Generation Next: Student’s Story Inspires Anti-Bullying Campaign

A senior at Sammamish High School, is helping people confront and stop bullying.

At the Boys and Girls Club of Bellevue Teen Center, kids are partaking in an anti-bullying campaign called “Own Their Words.”

Yana Shabanov started the social media campaign last year.

She explains how the campaign works, “We write down on a piece of paper, or we’ve been using a white board, a word that you’ve been called, that you don’t like and don’t associate yourself with,” Yana said at the beginning of a group discussion.

She launched “Own Their Words,” because she felt she could use her story to help others.

“For the longest time, she felt alone,” Masao Yamada said. “But, as she began to meet people, tell her story, then, she’s realizing she’s not alone, then the more people she tells, the more people can come out and actually feel empowered to tell their story, as well,” Yamada explained.

Masao Yamada works at the Boys and Girls Club and helped Yana launch “Own Their Words.”

“Once I put all of the negative words on a piece of paper, and kind of like threw it away afterwards, that really opened up my mind and helped me see that I am growing through everything that I’ve been through and that I am starting to become a more positive person, and I am seeing those changes,” Yana explained.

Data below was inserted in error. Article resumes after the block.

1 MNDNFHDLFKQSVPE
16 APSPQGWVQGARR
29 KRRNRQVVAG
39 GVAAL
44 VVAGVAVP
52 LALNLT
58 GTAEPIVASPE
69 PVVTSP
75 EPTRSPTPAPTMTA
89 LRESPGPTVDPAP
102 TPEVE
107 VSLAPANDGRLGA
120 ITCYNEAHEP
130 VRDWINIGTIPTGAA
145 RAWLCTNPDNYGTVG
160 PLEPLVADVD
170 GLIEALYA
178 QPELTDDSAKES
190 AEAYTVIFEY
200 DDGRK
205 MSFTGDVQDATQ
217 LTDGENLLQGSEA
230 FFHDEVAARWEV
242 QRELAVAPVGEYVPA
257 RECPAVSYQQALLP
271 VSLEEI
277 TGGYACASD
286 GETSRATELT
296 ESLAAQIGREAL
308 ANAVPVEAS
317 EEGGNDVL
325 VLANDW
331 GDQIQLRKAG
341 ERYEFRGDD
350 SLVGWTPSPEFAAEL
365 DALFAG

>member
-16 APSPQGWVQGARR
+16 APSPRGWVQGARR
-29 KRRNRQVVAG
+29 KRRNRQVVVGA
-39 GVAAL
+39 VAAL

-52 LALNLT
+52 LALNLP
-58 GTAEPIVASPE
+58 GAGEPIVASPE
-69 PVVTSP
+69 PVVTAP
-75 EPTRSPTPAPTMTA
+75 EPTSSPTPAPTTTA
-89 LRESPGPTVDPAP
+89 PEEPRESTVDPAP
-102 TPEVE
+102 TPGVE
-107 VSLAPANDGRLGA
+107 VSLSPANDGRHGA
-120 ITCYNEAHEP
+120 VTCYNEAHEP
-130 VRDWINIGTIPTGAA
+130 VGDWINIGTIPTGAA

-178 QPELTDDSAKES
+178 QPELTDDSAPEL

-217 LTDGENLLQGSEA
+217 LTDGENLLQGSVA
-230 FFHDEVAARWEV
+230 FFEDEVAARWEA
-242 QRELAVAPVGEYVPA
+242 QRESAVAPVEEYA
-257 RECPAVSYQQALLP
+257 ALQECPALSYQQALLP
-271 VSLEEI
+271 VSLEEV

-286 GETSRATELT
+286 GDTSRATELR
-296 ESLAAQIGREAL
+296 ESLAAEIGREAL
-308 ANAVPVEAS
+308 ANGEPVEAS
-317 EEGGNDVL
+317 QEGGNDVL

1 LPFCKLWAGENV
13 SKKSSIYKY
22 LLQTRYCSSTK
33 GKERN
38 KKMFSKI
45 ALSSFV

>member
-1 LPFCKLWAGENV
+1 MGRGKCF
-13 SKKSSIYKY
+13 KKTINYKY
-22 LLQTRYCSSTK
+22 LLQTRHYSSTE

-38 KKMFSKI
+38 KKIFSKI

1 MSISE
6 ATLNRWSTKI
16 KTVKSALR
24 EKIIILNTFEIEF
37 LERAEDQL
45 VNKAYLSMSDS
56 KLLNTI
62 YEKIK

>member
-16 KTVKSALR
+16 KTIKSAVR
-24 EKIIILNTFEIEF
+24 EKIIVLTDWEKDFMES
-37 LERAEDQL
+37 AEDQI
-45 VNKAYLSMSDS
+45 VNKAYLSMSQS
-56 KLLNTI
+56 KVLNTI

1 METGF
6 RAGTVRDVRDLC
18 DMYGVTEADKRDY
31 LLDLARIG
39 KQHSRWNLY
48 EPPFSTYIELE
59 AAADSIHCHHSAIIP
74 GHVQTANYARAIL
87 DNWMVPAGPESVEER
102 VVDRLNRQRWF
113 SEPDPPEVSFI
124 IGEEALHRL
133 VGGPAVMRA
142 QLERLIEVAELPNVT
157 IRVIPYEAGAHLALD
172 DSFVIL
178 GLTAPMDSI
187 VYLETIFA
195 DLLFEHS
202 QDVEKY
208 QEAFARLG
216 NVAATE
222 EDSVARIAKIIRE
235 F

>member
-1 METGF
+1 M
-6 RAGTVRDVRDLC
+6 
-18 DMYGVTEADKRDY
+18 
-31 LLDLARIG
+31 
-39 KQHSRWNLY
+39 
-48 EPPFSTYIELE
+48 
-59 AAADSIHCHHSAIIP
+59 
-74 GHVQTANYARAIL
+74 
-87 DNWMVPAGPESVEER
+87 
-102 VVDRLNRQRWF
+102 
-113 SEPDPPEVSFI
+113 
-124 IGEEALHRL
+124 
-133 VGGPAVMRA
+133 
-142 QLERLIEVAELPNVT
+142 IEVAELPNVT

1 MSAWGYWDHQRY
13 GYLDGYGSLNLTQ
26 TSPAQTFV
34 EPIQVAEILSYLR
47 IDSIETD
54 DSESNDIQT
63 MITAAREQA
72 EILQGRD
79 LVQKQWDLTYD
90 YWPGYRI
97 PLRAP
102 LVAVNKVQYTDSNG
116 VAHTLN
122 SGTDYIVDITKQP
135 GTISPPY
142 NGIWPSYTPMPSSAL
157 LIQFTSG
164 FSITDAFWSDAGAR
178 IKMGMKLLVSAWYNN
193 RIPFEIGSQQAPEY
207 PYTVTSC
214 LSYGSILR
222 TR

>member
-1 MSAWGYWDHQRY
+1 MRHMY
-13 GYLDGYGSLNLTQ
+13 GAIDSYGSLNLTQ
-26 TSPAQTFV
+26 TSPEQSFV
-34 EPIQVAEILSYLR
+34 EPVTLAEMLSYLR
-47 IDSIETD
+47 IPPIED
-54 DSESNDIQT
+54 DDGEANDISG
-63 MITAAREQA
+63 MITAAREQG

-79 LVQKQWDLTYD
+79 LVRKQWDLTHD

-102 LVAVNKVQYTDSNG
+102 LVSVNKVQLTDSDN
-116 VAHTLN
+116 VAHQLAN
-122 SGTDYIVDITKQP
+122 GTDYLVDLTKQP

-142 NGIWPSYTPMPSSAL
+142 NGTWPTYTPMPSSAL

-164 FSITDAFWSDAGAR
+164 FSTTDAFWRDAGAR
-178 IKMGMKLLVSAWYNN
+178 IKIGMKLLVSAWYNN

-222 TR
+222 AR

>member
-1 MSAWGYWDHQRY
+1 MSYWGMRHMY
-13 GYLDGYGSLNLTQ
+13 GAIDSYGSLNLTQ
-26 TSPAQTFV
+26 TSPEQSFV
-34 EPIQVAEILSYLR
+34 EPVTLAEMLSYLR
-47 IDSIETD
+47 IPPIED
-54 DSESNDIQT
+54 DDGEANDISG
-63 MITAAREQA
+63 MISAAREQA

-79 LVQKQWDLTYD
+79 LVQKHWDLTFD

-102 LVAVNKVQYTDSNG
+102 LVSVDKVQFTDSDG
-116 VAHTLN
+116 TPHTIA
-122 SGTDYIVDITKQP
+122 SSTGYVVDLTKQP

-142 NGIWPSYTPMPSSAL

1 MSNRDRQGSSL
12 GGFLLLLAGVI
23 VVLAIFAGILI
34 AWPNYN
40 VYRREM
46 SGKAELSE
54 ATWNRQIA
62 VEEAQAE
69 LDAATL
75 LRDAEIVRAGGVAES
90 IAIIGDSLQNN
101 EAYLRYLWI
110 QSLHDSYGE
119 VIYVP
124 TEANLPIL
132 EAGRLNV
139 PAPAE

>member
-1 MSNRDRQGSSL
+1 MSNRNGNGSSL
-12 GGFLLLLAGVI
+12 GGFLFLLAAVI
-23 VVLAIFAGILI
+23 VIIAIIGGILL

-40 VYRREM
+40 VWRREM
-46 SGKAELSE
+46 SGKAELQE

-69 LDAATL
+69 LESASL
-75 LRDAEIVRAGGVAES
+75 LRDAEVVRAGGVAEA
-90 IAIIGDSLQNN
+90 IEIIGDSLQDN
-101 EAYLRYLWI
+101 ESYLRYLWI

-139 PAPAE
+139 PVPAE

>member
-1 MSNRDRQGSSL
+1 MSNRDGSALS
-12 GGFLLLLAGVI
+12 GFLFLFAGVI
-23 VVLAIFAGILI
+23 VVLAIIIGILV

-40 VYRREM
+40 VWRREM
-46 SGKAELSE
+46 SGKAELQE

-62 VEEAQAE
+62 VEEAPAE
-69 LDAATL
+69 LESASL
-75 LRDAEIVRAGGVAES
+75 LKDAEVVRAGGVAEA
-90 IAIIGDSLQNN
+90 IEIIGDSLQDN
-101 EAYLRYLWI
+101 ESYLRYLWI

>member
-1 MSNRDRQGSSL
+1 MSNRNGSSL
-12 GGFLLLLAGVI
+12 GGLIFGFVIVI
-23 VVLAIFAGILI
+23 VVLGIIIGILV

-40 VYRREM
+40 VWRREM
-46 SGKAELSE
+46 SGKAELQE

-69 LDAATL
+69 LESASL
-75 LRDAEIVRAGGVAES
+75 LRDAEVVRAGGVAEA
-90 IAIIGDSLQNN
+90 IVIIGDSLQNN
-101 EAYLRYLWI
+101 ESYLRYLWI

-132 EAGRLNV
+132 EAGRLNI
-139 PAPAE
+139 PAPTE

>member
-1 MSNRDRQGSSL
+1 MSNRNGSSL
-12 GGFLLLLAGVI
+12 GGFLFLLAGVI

The campaign has already impacted many kids and even adults in the community, in person and online.

One of the kids in this group, Leslie Hernandez, recalls the moment she started participating in “Own Their Words.”

“I started tearing up, when I was writing the word, but at the end, I did feel scared, but I knew that it’s time to let that word go.” Hernandez recalls. “It’s time to own their word. And, that word is not me. I’m just going to take that word and turn it into something positive and just keep moving forward, with my life and just show that I’m myself,” the senior from Sammamish High School said.

Yana has already received a statewide cooperative spirit award for her work on the campaign as well as the hundreds of hours she has dedicated to the community.

She attributes this to her time at Boys and Girls Club. “The Club has given me a safe place to evolve and become a young, empowered woman, taking a stance on substance abuse and bullying in today’s society,” Yana said.

Yana’s anti-bullying message is growing.

A podcast just started and a public service announcement is in the making too.

“Her legacy to me, it’s just, it’s going to carry on, far past when I’m gone. Because, it’s just a ripple effect. She effects one youth, who effects the next, who effects the next, who effects the next, for generations to come,” Yamada said.

Yana’s work is not done. She plans to study clinical social work next year at Bellevue College. She hopes to focus on working with kids.